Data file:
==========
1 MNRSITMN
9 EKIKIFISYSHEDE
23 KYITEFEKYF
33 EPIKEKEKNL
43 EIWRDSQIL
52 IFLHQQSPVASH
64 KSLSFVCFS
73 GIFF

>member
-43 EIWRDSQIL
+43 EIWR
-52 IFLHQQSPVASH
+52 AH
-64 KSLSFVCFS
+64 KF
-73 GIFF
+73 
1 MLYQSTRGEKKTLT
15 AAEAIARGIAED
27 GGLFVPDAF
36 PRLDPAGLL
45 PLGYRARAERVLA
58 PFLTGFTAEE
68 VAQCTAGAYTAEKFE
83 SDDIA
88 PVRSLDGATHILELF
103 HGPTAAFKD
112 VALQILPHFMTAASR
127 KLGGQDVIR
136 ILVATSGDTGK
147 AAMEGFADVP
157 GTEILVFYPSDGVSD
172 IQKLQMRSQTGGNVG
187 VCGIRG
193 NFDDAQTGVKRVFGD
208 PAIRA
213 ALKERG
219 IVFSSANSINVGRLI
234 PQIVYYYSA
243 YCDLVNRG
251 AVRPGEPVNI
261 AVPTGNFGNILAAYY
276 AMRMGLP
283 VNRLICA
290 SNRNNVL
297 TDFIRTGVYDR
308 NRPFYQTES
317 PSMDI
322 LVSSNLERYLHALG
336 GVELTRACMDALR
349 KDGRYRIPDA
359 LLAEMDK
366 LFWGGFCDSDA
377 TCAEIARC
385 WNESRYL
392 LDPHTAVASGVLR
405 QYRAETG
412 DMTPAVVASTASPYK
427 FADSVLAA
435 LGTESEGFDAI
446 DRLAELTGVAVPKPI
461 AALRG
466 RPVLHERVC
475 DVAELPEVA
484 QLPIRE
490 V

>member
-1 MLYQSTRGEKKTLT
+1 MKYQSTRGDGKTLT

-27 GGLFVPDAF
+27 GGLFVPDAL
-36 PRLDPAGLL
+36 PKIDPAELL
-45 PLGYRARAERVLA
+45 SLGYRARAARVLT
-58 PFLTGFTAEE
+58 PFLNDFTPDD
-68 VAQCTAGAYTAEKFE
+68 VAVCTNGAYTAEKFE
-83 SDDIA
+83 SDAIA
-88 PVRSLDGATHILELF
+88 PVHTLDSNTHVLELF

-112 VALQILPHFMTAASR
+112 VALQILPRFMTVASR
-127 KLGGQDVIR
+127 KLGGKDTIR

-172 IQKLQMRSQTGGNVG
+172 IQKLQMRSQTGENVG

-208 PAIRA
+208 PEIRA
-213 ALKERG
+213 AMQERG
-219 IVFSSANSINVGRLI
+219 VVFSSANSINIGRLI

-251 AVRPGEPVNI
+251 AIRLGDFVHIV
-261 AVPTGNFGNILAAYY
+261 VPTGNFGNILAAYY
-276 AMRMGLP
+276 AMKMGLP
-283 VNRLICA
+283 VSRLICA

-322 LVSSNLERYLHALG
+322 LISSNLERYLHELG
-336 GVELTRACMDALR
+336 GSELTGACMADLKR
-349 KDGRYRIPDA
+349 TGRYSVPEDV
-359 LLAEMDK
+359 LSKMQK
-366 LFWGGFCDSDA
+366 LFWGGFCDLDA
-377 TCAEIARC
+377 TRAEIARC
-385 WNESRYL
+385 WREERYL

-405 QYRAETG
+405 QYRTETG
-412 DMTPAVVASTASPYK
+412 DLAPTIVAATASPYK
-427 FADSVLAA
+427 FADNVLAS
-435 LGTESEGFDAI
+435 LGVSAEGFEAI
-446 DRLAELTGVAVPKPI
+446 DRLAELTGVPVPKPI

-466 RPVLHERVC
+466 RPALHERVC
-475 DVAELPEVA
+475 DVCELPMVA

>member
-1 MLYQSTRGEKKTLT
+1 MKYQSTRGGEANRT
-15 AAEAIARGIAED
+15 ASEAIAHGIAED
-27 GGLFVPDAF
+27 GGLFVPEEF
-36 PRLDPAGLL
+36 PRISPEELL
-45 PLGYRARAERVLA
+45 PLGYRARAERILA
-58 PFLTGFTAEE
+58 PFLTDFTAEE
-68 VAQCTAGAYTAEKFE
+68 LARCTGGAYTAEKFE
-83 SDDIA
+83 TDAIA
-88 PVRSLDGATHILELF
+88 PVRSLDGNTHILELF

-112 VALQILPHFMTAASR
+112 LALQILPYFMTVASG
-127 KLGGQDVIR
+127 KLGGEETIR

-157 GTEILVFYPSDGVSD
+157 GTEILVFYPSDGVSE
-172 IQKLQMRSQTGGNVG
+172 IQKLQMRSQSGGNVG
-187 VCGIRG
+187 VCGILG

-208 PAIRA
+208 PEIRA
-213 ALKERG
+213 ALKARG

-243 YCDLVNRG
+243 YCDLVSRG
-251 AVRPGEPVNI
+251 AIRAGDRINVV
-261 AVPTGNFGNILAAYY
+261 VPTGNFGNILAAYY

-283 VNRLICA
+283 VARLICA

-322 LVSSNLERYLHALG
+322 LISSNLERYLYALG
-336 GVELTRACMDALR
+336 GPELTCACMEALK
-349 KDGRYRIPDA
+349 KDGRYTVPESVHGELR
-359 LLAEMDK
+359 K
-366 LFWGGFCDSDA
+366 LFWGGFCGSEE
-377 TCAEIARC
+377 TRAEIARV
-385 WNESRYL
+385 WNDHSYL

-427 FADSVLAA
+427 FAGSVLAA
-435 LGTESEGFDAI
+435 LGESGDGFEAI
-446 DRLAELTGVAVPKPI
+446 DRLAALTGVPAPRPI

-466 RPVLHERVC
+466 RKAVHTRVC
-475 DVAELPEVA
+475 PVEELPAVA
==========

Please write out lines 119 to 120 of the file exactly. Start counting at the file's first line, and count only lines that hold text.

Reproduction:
+405 QYRTETG
-412 DMTPAVVASTASPYK